Call: 613.966.3888 | Toll-Free: 1.888.889.7226
Subscribe | Site Map | Privacy Policy | Contact Us
Call: 613.966.3888 | Toll-Free: 1.888.889.7226
Subscribe | Site Map | Privacy Policy | Contact Us
| Toll-Free:
Posted: March 5th 2018


When we 'Spring Forward' we lose an hour of sleep. Doesn't sound like much does it? After all, it's only one hour. But that lonely little hour is so important to you and to everyone you meet on our roads this Spring.

Sleep loss means drowsy driving for thousands on our roads. And drowsy driving is distracted driving. It's also dangerous driving.

Research shows that it takes drivers days to adjust to the time shift. Some studies suggest the danger zone lasts almost a week - that's 7 full days - after the shift. And studies show a 15 to 20% increase in traffic fatalities on the Monday after that time shift (CDC Centers For Disease Control and Prevention citing Harrison Y. [2013] Sleep Med Rev. 17(4):285-292).

It also shows that those most vulnerable to the time shift are teenagers and young adults who are more likely to fall into the stay up late and sleep late demographic. Those very same young drivers are also more likely to be inexperienced and tethered to their smart phone behind the wheel. Given the epidemic of texting behind the wheel, 'Spring Forward' lends a whole new level of horror to distracted driving.

So what can we do?

Researchers suggest the following:

  • starting 3 days before the time shift, gradually move up bedtime and wakening, meals and exercise until you are in synch with the new time; and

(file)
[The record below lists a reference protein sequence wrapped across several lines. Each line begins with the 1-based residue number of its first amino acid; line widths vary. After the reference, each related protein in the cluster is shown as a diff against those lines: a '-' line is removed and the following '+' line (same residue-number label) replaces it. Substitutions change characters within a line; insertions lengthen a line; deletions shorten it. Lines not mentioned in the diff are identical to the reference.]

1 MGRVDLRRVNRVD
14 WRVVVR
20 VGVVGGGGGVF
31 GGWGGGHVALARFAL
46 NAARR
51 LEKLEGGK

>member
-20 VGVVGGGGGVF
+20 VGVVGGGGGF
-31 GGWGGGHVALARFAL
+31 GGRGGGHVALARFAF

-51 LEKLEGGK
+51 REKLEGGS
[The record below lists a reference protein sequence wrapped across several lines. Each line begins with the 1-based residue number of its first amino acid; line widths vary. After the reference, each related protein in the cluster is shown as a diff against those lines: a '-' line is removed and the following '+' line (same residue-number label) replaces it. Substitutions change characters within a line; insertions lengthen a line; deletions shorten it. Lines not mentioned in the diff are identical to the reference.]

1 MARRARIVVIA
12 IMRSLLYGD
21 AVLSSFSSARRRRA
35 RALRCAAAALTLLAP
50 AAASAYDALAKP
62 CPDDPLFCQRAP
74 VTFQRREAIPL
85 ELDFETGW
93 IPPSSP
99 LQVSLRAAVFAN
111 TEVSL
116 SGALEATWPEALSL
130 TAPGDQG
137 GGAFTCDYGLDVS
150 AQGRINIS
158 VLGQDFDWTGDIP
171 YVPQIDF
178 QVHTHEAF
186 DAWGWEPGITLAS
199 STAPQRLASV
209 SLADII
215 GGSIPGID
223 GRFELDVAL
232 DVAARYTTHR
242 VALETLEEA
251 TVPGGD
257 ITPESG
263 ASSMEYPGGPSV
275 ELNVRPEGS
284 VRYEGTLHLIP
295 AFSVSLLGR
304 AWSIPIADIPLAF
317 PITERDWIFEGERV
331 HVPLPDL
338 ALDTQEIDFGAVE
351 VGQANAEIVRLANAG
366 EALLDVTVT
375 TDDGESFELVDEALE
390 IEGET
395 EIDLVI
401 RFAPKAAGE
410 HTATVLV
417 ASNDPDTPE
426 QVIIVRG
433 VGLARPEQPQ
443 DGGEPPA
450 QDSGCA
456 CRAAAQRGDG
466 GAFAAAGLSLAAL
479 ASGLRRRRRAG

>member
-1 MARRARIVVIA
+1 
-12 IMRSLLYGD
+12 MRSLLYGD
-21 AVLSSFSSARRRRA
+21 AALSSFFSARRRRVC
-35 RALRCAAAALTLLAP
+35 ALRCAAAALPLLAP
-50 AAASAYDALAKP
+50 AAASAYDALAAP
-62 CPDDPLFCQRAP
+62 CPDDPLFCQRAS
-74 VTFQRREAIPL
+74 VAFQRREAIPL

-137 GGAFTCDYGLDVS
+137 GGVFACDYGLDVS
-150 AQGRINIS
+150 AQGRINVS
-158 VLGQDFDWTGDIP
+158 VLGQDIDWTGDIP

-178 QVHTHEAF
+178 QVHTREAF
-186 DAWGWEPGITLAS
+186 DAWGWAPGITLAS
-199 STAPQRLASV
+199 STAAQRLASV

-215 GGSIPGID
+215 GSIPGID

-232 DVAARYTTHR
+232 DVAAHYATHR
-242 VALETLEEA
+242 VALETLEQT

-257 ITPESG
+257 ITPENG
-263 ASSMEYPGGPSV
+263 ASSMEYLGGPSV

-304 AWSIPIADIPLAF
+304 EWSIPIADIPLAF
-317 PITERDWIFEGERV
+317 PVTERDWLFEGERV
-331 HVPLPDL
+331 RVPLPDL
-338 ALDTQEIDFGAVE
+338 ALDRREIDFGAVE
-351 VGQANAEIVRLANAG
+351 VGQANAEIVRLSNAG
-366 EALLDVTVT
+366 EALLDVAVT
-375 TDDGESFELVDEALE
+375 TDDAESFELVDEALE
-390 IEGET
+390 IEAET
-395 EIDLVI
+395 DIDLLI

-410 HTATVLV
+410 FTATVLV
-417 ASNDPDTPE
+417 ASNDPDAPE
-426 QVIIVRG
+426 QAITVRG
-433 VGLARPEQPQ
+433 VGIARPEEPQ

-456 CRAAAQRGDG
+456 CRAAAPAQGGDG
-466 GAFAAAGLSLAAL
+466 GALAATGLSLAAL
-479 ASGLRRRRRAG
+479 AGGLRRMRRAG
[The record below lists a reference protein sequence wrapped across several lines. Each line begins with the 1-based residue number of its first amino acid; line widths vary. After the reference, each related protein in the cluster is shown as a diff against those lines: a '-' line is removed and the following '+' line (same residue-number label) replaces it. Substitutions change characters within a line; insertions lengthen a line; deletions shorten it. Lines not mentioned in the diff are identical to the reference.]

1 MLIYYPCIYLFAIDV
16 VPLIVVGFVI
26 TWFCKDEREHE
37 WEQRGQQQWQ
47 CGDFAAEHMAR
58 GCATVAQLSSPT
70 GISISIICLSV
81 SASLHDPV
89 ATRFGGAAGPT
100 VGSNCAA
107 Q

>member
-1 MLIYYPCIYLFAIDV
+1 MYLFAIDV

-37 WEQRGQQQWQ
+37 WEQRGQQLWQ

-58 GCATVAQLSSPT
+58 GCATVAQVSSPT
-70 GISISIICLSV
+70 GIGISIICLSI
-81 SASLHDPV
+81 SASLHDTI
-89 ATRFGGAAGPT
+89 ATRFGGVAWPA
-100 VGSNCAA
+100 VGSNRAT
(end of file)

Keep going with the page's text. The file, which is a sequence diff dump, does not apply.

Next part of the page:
• an hour before bedtime, dim the lights and drop the phone, turn off the ipad, tablet and tv to help your body go to sleep.

But how realistic are these suggestions for that young demographic? These are really just the familar time shift techniques used by adult shiftworkers and those preparing for long haul flights. They only work if you are diligent and disciplined enough to follow. They are profoundly unlikely to be popular with teens.

Perhaps the best practical approach is to hammer home what we already know and should be practicing. Using the language and text that teens do know.

Both Twitter and common sense compel us to:

  • Be #AlertAtTheWheel. When tired, opt for public #Transpo or #RideShare;
  • No #DrowsyDriving: #TakeANap at home;
  • #JustDrive: focus on the road. That's it. Because #YouHadOneJob;
  • #DropItAndDrive: #PutDownThePhone already;
  • Don't #TextAndDrive: #ItCanWait; and
  • #ArriveAlive.

This is social media's one big job. It has the tools to get the message out. It's up to us to listen.

Spring highlights the danger of drowsy driving and the real fear of what happens when drowsy driving and distracted driving collide. Own your own driving after we Spring Forward this year.

The life you save may be your own.